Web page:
Experts say researcher’s in-flight hacking claims are dubious

Lindsey Caldwell - May 18, 2015, 8:08 pm CDT
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Experts say researcher’s in-flight hacking claims are dubious

Making headlines yesterday, security researcher Chris Roberts is being investigated by the FBI for claiming the ability to mess with a plane’s flight systems from onboard. An ill-received tweet started it all, as Roberts claimed he could hack his flight’s oxygen regulation. Roberts went on to tell the FBI that he hacked en-route 15 to 20 times over the several years using his laptop, modified cables, and the in-flight entertainment systems. He even claimed to be able to access engine commands and make his plane move sideways. Industry experts are calling Roberts out on his claims, citing a range of reasons why his claims are dubious, if not impossible.

Expert, Mary Kirby says that the Boeing entertainment systems on commercial aircraft are “isolated from flight and navigation systems.” She also spoke with industry insider, Peter Lemme, who says, “the claim that the Thrust Management System mode was changed without a command from the pilot through the mode control panel, or while coupled to the Flight Management System is inconceivable.”

Another thing to consider, is that Roberts claims he was hacking away with his equipment and cables as a regular passenger. Aviation expert Michael Planey points out,

“We have seen multiple instances of passengers being restrained by fellow passengers or flights diverted because a passenger is behaving abnormally. I find it nearly impossible to believe Roberts could have done this type of act over a dozen times and never had a flight crew or fellow passenger notice — that part stretches the imagination.”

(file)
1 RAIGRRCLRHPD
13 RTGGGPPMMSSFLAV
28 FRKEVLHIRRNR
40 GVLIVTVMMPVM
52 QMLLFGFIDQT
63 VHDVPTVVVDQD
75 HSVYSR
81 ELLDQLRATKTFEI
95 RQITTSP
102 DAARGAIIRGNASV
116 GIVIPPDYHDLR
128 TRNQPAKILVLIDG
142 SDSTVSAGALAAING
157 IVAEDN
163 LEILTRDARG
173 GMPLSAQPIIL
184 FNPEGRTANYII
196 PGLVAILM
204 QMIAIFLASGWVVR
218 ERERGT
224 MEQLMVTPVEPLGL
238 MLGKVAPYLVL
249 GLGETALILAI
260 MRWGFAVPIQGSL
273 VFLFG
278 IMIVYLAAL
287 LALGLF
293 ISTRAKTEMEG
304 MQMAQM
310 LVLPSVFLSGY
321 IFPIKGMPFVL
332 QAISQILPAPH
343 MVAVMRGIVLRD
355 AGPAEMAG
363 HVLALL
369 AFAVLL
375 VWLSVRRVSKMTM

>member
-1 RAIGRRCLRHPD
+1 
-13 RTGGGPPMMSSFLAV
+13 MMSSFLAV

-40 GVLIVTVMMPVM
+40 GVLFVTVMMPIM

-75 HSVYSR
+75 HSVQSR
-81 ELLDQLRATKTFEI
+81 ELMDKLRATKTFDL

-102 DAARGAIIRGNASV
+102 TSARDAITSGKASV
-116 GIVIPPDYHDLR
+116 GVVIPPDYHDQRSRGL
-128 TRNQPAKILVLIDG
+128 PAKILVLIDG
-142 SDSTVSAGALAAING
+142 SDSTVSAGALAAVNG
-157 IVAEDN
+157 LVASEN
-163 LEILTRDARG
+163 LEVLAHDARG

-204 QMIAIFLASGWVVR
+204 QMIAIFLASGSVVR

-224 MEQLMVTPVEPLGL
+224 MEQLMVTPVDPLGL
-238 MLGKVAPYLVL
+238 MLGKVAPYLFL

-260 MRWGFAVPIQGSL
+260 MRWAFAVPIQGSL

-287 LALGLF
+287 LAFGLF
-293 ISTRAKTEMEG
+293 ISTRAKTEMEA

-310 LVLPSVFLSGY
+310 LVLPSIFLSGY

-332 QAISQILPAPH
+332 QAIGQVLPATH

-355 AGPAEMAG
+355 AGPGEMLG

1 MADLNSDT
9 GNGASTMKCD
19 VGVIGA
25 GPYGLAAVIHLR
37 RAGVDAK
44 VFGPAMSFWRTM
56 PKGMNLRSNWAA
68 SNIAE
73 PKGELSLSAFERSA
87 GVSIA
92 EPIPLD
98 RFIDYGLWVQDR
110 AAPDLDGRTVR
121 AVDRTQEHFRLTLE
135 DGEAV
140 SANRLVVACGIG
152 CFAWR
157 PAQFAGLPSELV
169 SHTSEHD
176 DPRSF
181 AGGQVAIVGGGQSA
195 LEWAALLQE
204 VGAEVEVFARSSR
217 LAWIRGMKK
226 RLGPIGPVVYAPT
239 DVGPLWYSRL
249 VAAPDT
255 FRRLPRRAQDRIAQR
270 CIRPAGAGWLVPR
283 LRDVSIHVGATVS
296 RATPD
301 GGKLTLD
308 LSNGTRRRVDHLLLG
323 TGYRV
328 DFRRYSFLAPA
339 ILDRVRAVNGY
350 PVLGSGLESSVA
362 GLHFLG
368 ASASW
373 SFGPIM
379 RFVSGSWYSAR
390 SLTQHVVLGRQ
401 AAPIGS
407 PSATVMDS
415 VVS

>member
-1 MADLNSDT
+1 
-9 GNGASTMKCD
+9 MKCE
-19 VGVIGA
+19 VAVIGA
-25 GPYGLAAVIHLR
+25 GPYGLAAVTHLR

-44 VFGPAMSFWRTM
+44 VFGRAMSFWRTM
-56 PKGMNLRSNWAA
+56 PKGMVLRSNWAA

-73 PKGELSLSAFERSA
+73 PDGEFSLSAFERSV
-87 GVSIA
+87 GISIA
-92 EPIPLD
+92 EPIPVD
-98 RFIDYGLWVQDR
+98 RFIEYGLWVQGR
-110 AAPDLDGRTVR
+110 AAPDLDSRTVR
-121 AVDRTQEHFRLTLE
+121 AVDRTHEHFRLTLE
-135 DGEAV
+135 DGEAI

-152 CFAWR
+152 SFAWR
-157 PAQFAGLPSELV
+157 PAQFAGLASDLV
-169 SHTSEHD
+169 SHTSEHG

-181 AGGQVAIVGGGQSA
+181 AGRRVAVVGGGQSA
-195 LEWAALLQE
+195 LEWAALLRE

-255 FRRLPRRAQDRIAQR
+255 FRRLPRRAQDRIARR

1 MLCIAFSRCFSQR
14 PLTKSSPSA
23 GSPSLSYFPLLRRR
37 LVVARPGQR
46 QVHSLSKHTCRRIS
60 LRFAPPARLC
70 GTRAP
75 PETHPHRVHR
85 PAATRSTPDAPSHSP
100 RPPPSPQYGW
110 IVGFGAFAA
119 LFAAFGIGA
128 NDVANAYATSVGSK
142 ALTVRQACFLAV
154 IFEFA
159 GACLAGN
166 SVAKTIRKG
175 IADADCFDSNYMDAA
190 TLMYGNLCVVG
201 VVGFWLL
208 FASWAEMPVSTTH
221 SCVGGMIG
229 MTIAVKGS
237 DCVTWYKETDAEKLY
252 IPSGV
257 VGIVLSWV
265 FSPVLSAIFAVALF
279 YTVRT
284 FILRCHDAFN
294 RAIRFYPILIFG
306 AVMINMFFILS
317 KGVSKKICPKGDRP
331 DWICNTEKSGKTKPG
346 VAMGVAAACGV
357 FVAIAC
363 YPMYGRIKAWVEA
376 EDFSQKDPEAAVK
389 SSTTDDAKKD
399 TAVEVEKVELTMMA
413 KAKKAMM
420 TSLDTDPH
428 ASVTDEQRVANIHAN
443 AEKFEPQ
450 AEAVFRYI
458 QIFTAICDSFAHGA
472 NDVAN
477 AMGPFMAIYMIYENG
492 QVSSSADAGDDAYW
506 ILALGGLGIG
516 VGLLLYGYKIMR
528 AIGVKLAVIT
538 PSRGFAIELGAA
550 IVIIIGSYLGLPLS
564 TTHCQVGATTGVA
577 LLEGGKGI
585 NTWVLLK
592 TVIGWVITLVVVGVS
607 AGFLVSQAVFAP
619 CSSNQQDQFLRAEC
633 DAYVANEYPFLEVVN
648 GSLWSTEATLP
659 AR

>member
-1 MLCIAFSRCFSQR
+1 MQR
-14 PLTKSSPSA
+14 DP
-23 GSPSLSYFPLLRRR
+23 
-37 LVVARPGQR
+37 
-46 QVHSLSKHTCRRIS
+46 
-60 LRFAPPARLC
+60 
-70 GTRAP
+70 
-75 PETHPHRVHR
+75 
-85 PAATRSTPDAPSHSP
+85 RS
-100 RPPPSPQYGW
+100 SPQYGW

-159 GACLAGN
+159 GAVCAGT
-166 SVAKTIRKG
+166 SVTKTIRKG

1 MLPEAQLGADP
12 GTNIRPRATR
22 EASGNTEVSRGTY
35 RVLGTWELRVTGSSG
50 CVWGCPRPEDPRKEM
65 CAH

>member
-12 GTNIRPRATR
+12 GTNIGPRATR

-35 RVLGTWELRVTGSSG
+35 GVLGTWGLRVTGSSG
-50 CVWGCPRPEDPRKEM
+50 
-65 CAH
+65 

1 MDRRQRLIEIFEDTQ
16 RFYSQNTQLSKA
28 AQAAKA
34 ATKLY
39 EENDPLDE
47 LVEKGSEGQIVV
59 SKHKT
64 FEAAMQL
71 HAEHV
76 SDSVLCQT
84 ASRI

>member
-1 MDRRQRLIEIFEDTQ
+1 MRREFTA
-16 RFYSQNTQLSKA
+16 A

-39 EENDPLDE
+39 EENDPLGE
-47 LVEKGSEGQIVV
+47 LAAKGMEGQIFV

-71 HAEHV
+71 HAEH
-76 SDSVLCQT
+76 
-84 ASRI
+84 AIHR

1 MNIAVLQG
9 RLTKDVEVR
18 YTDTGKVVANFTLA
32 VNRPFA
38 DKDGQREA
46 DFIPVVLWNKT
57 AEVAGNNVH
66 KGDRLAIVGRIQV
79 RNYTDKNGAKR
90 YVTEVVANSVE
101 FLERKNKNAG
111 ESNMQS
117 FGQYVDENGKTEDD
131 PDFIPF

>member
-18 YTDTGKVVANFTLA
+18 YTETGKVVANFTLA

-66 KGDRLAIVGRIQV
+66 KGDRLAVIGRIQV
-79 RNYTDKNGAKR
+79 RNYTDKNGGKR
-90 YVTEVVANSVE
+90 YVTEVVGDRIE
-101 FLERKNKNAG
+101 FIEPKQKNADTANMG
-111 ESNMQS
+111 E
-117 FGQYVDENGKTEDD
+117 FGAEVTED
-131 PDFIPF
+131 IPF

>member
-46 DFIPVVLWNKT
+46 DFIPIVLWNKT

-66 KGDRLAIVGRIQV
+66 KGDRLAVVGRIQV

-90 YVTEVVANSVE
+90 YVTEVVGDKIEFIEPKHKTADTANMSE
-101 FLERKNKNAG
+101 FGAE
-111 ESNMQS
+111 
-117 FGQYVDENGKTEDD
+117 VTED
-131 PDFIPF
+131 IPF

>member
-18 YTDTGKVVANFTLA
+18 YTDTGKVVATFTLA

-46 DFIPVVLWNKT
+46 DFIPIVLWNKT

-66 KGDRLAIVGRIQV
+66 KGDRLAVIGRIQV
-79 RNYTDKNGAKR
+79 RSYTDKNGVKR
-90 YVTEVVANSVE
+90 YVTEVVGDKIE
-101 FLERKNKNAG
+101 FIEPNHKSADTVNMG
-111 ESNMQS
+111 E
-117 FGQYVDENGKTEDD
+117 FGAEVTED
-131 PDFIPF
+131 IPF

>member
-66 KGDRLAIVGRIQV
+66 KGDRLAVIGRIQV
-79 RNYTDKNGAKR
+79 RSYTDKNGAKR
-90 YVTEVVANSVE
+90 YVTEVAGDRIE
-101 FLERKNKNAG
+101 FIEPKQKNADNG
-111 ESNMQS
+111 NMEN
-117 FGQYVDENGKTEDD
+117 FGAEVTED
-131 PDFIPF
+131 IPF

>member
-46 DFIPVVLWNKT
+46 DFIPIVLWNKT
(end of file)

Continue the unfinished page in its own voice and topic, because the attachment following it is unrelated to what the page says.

Planey goes on to indicate that any hacking of the Thrust Management System couldn’t go unnoticed by the flight crew. If the aircraft by any input other than the pilots, they would have noted it in the flight record. Then, there would be an ensuing investigation. There are also multiple engine monitoring systems that would have detected an external command. None of these alarms were triggered by Roberts’ alleged engine thrust commands, making it suspect.

Roberts is quickly changing his tune. He is now saying that his comments were “totally taken out of context and misinterpreted.” Roberts could either be dialing back his claims in case the FBI brings a case against him, or his original statements had some braggadocio in the mix.

Source: Forbes, Business Insider


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